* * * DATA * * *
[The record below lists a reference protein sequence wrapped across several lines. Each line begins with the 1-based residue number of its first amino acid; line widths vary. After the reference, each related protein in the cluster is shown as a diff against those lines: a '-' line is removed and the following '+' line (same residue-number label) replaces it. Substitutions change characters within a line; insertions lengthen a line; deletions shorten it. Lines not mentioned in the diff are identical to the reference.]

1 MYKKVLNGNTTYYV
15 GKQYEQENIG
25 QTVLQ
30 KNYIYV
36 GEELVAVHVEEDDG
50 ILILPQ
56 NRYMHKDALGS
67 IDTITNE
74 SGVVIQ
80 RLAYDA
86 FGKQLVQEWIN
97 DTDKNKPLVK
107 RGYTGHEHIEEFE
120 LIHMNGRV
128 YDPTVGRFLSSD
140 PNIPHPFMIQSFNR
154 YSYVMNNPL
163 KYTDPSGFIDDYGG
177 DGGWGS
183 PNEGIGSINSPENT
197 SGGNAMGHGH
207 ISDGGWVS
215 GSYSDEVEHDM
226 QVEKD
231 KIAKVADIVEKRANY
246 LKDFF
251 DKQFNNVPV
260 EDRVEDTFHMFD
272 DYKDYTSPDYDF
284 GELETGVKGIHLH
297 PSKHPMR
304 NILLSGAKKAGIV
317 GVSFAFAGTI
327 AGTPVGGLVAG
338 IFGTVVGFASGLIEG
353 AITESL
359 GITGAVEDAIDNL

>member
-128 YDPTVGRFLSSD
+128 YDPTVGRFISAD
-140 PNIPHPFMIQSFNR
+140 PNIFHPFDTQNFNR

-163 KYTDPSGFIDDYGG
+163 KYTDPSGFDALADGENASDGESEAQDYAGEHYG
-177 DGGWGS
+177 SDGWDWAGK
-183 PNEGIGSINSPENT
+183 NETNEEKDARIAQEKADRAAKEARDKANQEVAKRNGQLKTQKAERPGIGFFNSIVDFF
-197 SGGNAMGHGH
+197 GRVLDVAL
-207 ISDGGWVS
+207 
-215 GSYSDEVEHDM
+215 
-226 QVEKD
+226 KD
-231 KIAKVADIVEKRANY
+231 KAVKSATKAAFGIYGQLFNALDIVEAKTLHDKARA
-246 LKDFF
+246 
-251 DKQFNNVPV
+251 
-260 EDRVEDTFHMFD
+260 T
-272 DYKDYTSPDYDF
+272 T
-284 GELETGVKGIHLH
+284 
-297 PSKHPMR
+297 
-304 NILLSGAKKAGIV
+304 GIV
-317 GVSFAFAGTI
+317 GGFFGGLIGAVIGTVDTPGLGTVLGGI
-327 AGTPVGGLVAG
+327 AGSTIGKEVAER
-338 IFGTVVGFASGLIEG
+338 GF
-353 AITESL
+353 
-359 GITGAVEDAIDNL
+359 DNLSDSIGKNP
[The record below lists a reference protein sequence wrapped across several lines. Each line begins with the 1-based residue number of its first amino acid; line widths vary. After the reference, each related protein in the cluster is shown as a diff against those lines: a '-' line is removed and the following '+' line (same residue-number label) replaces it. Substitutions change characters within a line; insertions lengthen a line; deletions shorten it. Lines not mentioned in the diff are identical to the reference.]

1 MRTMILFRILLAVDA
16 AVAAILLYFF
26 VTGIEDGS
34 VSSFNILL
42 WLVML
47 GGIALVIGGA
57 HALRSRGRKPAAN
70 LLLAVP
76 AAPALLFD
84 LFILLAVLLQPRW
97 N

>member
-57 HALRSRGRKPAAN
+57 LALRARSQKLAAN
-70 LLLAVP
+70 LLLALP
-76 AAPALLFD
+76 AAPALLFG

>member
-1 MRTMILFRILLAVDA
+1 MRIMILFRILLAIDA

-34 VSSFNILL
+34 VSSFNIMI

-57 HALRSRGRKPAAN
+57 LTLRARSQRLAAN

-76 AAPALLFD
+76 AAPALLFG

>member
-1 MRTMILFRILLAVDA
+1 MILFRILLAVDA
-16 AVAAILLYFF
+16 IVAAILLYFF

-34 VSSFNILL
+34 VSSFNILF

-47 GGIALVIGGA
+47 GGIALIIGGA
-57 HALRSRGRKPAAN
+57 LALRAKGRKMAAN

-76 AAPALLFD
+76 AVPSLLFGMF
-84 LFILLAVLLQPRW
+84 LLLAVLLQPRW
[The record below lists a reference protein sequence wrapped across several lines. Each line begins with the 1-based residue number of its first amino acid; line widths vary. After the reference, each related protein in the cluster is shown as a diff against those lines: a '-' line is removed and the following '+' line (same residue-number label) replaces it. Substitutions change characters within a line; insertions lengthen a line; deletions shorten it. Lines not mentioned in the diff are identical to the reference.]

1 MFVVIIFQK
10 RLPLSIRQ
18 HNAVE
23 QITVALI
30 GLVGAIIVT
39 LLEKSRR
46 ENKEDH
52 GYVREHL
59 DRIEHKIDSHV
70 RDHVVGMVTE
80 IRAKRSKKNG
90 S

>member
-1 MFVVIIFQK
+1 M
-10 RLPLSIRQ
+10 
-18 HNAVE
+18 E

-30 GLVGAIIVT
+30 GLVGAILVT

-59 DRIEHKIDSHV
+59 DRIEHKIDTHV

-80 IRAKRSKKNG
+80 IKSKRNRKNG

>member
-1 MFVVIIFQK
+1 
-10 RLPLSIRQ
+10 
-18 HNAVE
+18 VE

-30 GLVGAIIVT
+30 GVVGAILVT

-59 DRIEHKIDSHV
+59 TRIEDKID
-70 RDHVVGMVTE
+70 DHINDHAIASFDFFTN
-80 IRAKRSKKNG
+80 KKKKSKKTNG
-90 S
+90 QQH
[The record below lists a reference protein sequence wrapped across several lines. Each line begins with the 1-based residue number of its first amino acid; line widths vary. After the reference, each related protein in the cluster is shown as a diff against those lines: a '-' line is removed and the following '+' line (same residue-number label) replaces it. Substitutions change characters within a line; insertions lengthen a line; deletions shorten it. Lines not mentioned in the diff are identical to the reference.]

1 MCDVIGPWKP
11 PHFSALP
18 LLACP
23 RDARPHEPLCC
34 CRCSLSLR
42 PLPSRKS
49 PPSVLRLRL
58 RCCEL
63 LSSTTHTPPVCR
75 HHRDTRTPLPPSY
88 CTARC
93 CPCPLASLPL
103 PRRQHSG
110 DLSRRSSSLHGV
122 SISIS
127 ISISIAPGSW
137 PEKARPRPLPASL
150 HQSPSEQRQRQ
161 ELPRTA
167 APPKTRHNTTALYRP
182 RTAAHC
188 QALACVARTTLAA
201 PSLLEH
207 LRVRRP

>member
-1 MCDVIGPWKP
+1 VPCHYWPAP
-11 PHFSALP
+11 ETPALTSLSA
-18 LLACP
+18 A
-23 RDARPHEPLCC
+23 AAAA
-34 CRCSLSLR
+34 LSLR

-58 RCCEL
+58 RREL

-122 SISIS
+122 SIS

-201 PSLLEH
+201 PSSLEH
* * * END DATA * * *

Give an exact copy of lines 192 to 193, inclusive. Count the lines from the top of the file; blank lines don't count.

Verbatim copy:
188 QALACVARTTLAA
201 PSLLEH